Hon. M. McNeil: It's my understanding that this actually comes out of an ask from the staff, where they really feel it's…. Adoption is an important step. It's where a child in care then goes into a permanent family, their forever family. It's part of the permanency plan. Before it had been there, but it had been put in with the children in care, along with the foster families and things.
They felt that this was…. The sense from the staff is that we needed to refocus on it, give it a profile, make it a distinct line, so it really shows that it's no longer part of children in care but is part of the permanency plan. It was a way to give it a profile on its own, because it's a big step within the life of a child in care.
C. Trevena: Is this being done, basically, at the cost of fostering? Is there more emphasis going to be put on that than on fostering at the moment?
Hon. M. McNeil: No.
C. Trevena: How many children or what percentage of children from foster families are subsequently adopted at the moment?
Hon. M. McNeil: As of February 29, 2012, there were 4,655 children in continuing care. Of those children, 31 percent — that's 1,437 — have adoption as their plan, and 86 percent of the children in continuing care with adoption as the plan — that's 1,231 — are registered for adoption. As of February 29, there were 277 approved adoption homes. The goal in 2011-2012 is for the adoption program to place 17 percent of the children in an adoptive home.
C. Trevena: Has the minister got a breakdown of age range of the young people? Is it children or youth?
Hon. M. McNeil: I don't have the number here with us, but we can certainly get it for you, and we will.
C. Trevena: I'm not going to spend too long on this section, but it was one of interest.
One of the areas…. I've been talking to a number of foster families, and there's concern of their being treated with respect if they're trying to adopt their foster children. I wondered how many children and youth who are adopted have been adopted by their foster families.
While we're looking up figures.… The minister gave me a list of figures there. How many of those…? We have 277 adoptive homes. How many young people actually have been adopted, out of those figures that the minister just gave me in the previous answer?
Hon. M. McNeil: We're just looking to get the number of the percentage of children in care that have been adopted by their actual foster parents. I have a number in my head, but I want to make sure it's absolutely correct before I say it.
As to the second part of your question on adoption, actual placements for 2011-12 as of February 29, 2012, was 205.
C. Trevena: While the minister searches out the other figures, I am going to move on, because I am aware of quite limited time.
I just wanted to go back to the previous questions I was asking and then move on to some more specific financial breakdowns of how the budget was working, and staffing.
The minister was saying, when we were talking previously about the redesign — then, unfortunately, I got sidetracked and started looking at the redesign — that there was really no cost. But on the service plan report there's a mention that there is a variance of 13.3 percent of the annual budget due to the realignment of expenses, the result of changes in the organizational structure and due to corporate charges not anticipated.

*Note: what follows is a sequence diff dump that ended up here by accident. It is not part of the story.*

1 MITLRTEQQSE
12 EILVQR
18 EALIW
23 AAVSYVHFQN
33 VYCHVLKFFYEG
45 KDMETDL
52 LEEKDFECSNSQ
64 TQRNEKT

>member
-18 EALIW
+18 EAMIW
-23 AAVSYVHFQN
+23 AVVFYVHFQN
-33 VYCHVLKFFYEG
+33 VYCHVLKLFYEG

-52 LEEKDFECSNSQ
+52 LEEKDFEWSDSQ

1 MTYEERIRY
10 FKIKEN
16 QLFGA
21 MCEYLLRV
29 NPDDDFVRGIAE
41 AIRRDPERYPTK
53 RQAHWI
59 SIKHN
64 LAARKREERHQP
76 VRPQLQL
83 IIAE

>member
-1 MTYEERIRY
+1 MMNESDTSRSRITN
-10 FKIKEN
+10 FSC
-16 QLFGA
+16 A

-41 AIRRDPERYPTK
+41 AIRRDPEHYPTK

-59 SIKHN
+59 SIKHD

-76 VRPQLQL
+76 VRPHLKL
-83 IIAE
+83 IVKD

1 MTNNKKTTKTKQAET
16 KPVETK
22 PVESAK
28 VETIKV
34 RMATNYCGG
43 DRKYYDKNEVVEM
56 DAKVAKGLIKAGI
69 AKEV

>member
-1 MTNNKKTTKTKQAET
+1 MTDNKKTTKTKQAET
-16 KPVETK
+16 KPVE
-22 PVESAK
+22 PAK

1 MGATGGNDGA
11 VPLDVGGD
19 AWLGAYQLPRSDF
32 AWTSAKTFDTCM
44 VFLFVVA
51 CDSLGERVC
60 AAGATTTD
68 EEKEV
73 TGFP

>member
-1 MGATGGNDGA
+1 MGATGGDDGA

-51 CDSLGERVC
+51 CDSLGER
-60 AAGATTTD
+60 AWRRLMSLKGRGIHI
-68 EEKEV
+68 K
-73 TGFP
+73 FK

I would like to ask the minister how much this is. Is this not a result of changing the structure of the ministries?
Hon. M. McNeil: Can I clarify the numbers you're looking at? Are those 2010-11 numbers?
C. Trevena: I'm reading from page 24 of the annual service plan report, the explanation resource summary. It would be an explanation of the '10-11 figures.
Hon. M. McNeil: Unfortunately, we don't have those figures with us. We'll have to get them for you.
C. Trevena: I appreciate that. As I say, I was asking for an explanation not just for the figures but whether that was actually paying for the transformation. Does the minister have that awareness or not?
Hon. M. McNeil: We'll get the figures.
C. Trevena: I thank the minister and await with anticipation and explanation.
I wanted to go a little bit more in-depth about some of the staffing at the ministry more globally. I know there has been some reorganization. One of the questions that I have is literally the makeup of, I guess, the executive — how many ADMs there are now, their location and how they're related to the regions and to the program areas.
Hon. M. McNeil: We still have the four regions, so we still have the four regional ADMs. What we have got is…. Deputy minister — we have one, down from two last year. We have the one, quality not quantity. Assistant deputy ministers — we have eight, up from seven from last year. But the regions are still the same, and there are four regions with four ADMs.
C. Trevena: Eight, up from seven. If the minister could explain why you've got the one extra.
Hon. M. McNeil: As the member opposite will recall, we've implemented a new provincial office for domestic violence, and we've just hired an ADM in that role, Cory Heavener.
C. Trevena: So effectively, while we're losing one, we're gaining one, so it balances out in the budget, is what the minister is saying. I take that nod as a yes. She doesn't have to get on her feet.
Hon. M. McNeil: Yes.